H.265also known as HEVC (High Efficiency Video Coding), is a video compression standard developed by a group of experts made up of two organizations: Moving Picture Experts Group (MPEG) e Video Coding Experts Group (VCEG) dell’ITU-T.
Compared to its predecessors, H.265 offers multiple advantages including greater compression efficiency (same video quality at a lower bitrate or higher quality at a similar bitrate). It also supports higher resolutions, handles complex image sequences more efficiently (for example scenes with many color variations or rapid movements), ensures greater flexibility in profiles and configurations. Finally, H.265 is designed with theparallel processingmaking it more suitable for modern hardware.
The licensing issue with H.265 HEVC
Unlike the AV1 codec, which it is also looking at Netflixwhich is open and royalty-free, H.265 is instead bound to various types of licenses. Implementing H.265 may require royalty payments with i patents which to date are managed by various entities. There are also versions of H.265 royalty-freesuch as the open source project libde265.
As often happens with this type of technology, companies and developers are navigating a minefield so much so that it is always advisable to carefully check the licenses and associated patent obligations through the licensing involved.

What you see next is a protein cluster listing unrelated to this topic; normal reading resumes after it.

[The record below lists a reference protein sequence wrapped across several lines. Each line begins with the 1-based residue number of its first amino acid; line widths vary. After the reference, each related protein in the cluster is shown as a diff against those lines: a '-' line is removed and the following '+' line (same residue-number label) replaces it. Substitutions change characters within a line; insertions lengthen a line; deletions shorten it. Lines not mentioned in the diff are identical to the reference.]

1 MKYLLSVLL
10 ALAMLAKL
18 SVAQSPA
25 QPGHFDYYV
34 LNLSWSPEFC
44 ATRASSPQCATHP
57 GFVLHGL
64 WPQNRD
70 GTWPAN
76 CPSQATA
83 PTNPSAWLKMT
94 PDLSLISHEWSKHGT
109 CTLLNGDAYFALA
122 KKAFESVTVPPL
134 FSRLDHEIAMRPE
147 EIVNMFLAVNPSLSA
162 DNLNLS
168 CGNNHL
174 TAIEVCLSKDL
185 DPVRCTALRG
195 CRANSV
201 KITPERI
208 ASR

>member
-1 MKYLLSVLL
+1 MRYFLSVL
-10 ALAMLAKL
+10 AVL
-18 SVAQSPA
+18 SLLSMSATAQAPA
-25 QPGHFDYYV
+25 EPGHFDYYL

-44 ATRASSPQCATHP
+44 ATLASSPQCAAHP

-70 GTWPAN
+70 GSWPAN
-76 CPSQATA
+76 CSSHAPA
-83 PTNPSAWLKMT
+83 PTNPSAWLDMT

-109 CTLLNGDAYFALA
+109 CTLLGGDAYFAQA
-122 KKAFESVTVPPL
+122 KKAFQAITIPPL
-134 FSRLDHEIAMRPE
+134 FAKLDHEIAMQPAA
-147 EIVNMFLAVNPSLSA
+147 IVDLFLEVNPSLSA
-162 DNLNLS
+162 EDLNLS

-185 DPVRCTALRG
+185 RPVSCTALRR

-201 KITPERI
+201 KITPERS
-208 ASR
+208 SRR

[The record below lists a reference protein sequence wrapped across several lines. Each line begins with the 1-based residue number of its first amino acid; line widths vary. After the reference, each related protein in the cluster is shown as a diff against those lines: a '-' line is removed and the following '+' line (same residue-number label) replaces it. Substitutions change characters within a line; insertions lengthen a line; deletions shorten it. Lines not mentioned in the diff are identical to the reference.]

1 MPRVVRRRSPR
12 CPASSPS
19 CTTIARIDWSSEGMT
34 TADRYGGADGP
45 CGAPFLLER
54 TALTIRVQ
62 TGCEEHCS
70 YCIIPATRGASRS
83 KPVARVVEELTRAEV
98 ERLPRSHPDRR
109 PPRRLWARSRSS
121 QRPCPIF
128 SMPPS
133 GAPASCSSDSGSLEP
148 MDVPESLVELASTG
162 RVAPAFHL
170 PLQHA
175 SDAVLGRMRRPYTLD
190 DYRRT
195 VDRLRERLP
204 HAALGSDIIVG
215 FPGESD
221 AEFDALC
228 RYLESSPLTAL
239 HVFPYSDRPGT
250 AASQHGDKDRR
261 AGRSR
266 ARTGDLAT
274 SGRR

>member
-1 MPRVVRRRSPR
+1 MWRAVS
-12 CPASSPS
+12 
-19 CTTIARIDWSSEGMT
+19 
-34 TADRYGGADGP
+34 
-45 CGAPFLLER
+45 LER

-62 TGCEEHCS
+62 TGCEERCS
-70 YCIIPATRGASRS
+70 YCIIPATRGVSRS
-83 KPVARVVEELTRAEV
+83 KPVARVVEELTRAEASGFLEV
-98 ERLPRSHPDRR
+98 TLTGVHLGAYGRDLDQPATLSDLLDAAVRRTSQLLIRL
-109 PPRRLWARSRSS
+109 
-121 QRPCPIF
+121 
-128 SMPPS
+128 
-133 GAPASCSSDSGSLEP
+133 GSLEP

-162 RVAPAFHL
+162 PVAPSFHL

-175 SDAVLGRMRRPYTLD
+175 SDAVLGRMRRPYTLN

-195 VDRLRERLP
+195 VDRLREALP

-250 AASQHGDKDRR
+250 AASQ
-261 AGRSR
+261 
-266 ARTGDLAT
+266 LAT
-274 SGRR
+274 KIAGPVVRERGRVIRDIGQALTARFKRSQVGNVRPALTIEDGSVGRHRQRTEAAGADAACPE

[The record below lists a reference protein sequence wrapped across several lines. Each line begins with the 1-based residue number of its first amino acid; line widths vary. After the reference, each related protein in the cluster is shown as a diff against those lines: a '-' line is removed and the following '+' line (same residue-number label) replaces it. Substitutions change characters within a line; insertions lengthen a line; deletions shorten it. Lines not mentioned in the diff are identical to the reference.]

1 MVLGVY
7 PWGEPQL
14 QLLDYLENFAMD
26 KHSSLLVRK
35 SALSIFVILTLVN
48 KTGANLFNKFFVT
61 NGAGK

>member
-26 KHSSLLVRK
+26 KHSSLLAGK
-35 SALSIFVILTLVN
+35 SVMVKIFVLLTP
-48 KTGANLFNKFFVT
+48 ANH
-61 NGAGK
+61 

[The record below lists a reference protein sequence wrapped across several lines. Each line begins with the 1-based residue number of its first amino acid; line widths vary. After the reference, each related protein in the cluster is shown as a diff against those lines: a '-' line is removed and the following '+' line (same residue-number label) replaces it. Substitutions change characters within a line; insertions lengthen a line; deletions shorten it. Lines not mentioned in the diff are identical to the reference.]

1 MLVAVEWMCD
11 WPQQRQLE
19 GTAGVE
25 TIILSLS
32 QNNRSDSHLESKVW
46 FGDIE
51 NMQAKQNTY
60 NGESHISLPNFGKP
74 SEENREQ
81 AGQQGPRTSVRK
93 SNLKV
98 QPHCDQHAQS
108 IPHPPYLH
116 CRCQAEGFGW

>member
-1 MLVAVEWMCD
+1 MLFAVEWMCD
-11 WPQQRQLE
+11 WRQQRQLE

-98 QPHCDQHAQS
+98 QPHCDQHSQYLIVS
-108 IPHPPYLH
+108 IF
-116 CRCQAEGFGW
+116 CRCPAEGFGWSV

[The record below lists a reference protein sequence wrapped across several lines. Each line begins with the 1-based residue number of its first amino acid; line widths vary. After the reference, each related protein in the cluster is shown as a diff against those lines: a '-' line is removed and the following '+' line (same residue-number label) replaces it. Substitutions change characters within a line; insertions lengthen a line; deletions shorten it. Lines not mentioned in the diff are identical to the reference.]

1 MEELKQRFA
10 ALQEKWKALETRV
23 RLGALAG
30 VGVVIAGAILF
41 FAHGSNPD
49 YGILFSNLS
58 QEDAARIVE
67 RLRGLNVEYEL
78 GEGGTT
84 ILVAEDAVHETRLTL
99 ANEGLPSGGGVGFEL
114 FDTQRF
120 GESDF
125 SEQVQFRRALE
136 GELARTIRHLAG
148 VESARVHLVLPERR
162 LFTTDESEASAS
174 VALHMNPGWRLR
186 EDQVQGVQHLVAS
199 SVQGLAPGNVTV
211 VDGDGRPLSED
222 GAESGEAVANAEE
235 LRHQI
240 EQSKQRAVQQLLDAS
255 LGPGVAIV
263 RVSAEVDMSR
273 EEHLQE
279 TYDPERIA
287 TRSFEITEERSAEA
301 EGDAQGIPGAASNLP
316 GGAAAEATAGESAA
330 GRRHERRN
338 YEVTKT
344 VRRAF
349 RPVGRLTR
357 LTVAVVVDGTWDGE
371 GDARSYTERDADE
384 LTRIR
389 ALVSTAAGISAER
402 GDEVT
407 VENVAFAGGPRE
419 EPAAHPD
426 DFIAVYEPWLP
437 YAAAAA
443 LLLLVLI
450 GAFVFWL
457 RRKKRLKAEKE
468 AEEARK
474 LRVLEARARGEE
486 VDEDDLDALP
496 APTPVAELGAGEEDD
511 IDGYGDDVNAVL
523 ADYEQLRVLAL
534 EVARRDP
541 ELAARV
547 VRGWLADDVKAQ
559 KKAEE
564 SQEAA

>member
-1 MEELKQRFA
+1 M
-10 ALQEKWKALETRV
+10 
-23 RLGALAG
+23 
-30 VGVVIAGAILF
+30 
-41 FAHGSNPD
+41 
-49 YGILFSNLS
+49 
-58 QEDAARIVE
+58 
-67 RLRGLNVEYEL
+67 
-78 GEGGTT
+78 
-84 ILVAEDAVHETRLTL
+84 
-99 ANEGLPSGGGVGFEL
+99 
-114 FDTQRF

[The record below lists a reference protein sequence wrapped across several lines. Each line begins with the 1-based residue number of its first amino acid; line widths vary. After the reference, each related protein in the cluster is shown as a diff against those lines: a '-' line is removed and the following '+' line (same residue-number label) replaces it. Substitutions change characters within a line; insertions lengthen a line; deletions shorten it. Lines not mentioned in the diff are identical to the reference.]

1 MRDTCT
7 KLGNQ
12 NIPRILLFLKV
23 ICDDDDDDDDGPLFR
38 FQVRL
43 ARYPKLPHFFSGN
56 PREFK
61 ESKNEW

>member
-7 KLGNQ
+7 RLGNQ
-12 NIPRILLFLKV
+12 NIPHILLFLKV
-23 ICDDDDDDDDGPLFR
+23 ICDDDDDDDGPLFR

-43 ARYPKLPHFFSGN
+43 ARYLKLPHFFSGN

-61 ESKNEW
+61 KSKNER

In 2016, HEVC Advance (one of the organizations that own the intellectual property on H.265) had announced that it would not require licensing or royalty payments royalty for software implementing HEVC functionality: browsers, media players and other software applications, downloaded to mobile devices or PCs after the initial sale of the device, provided that the encoding and decoding tasks were performed via software on a general-purpose CPU. This stance effectively made the H.265 codec free for use in certain circumstances.
Why Netflix could no longer use the H.265 codec
The well-known platform of streaming online has long been involved in a legal battle with Broadcom which claims the validity of one of its patents. According to a German court, Netflix uses the H.265 codec in violation of a patent owned by Broadcomwithout having received any prior and explicit authorization for its use.
Since Netflix uses H.265 to optimize the video stream transfer towards each individual customer, the company could be required to pay up to 250,000 euros for each individual violation.
In a recent ruling, dating back to September 2023, the German court in Munich had established the validity of a Broadcom HEVC patent while simultaneously ordering Netflix to cease the use of the technology described in the patent itself during the streaming on video con 4K resolution. Since Netflix appears to have failed to comply with the injunction, Broadcom has requested the intervention of the specialized court to enforce patent rules.
However, it is not certain that the game will end in favor of Broadcom: a final decision from the judges is in fact expected in July 2024. Netflix’s defense will be heard by that date.